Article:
Friday, July 29, 2011
Once in a while, I am blessed to have someone tell me about an interaction they had with Jared. It's important for me to see Jared through the eyes of someone who is not his parent. So often, I get bogged down in the caring for Jared and forget that he is a young man with thoughts, hopes and dreams not unlike other teens. Recently, someone shared a story with me, an encounter they had at the camp where Jared works. Jared shared with this person how he once just sat around and watched a lot of TV, but now he feels healthy and fit and he likes the choices he is making! It's funny because lately, we have seen a Jared with purpose, with a light in his eyes. I hope that what we are noticing is what Jared is becoming, a happy man who believes that he matters in the world. That thinking will take Jared far, I think. It's important for us to give our kids the space they need to discover what makes them tick, what makes them get off the couch and embrace life. It seems that Jared is finding his place in the world, and that people are noticing.
Friday, July 22, 2011
There is a fragility one notices in new moms of kids with Down Syndrome. I can't quite describe it, but I will try. The eyes have a guarded thoughtfulness. Tears are quick to come. We are vulnerable when we have a baby with special needs. There is still a part of us that wants it not to be true, to all go away. However, these new moms turn a brave face to the world, a visage that says, "I have a child with Down Syndrome. I'm ok with it. Don't you dare say or do anything that demeans my child." New moms of children with special needs are fighters. We don't want pity. We just want acceptance for our children. Some are quiet about it, while others, the really brave ones, rally around the cause and plow the road that lies ahead of our children with an energy that wells up from deep within. I'll bet many of these moms didn't even know they had that, the fight, I mean. I had a conversation recently that started like this: If there was a magic wand, would you wave it about your child's head in order to whisk away the part that is Down Syndrome? "Yes, I would,"I said. Who wouldn't want the world to be easier and more welcoming for our children? Who wouldn't want to take away the stigmatism that comes with being different? I'd be lying if I said I wouldn't. But stay with me here. I'm ok with Jared having Down Syndrome now. I think I've been ok with if for a couple of years. It took a long time to get there, but once that acceptance came, with it came a rush of peace. I want to tell you new moms out there. That peace will come, sooner for some than others. And as far as waving that magic wand? Some days I still want to wave it, but there are many more days when that wand can stay in its velvet-lined box.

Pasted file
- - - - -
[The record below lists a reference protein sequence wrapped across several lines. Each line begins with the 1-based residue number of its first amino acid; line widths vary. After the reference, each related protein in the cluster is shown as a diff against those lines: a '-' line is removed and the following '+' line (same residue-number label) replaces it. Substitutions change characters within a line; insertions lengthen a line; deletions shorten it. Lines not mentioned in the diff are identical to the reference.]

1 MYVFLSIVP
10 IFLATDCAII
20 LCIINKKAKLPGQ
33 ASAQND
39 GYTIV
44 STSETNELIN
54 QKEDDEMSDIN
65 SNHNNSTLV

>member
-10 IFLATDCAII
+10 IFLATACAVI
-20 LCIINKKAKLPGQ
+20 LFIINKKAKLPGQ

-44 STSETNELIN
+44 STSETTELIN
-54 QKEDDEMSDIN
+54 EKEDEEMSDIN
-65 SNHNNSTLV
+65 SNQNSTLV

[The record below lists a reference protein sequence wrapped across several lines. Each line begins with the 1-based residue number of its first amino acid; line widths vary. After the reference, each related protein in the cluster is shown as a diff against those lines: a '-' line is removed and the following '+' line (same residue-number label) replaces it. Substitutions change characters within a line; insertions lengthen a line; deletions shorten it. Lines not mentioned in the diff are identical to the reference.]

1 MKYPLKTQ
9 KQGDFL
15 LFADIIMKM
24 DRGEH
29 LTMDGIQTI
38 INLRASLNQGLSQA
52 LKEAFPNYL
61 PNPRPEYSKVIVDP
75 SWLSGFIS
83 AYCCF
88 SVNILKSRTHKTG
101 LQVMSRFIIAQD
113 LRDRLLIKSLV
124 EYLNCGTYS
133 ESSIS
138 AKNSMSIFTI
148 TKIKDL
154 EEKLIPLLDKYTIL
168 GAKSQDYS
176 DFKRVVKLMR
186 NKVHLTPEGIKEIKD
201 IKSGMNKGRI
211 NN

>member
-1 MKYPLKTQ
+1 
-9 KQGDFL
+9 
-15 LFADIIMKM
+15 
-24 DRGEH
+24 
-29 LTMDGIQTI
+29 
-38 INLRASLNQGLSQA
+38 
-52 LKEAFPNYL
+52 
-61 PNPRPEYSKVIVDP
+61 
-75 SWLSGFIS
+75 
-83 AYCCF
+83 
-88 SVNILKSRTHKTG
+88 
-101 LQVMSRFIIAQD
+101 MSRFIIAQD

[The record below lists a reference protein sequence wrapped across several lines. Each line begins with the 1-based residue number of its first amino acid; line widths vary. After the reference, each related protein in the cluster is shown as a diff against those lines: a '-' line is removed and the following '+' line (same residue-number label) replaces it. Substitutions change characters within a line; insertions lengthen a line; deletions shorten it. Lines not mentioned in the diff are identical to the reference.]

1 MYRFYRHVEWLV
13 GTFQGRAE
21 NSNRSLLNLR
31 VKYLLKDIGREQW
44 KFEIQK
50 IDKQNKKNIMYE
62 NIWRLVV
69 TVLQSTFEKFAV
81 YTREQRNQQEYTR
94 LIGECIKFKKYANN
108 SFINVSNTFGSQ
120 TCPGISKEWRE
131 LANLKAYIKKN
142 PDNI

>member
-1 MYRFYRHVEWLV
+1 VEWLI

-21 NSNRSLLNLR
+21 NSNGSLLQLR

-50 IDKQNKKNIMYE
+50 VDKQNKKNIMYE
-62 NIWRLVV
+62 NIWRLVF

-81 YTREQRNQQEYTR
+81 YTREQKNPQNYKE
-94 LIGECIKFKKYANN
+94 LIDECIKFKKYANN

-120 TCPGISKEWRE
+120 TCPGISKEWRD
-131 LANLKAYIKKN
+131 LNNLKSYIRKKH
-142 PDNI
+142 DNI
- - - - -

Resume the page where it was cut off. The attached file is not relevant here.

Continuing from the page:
Tuesday, July 12, 2011
With summer, comes camp.When I was a little girl, I attended Camp Cherith as a Pioneer girl. I learned how to canoe and swim, sing songs around the campfire, miss my parents, and pray. As a college student, I was a camp counselor and equestrian instructor at Camp Chateaugay, where I learned how to take care of girls who were homesick, kayak, start a fire, and flirt with the guy counselors (not much of a learning curve for that last one...) Those two summers were probably the best summers of my young life. There are those of us who cherish those "camp" summers along with smokey smells, bug spray and juice. Camp was a magical place, a world so far removed from everyday life, a world where nature became our "growing up" guide. I loved camp. Today, I had the privilege of dropping Jared off to the local YMCA day camp, not as a camper, but as a Couselor in Training! Makes you think of the "CIT" song from that Murray movie, Meatballs, doesn't it?..."We are the CITs so pity us...." Jared will fill his afternoons for the next couple of weeks acting as a helping counselor in a group that consists of a bunch of first graders, two of whom have special needs. If this works out, he will have an opportunity to work for two more weeks later in the summer. It is hard to explain how I felt as he and I walked down the dusty road to the main lodge. I remembered my dad dropping me of at a similar gravel path so many years ago- anticipation welling up inside as each step took me closer to camp's big meeting house. Was Jared thinking the same thoughts that traveled through my head that summer? "Will the campers like me? Will I know what to do if someone is sad or hurt? Will I make friends with the other counselors? Will I want to leave when it is all over?" I'm happy for Jared. I want this to work so that he too will know that spectacular feeling of being a part of something that has been around for so many years, summer camp.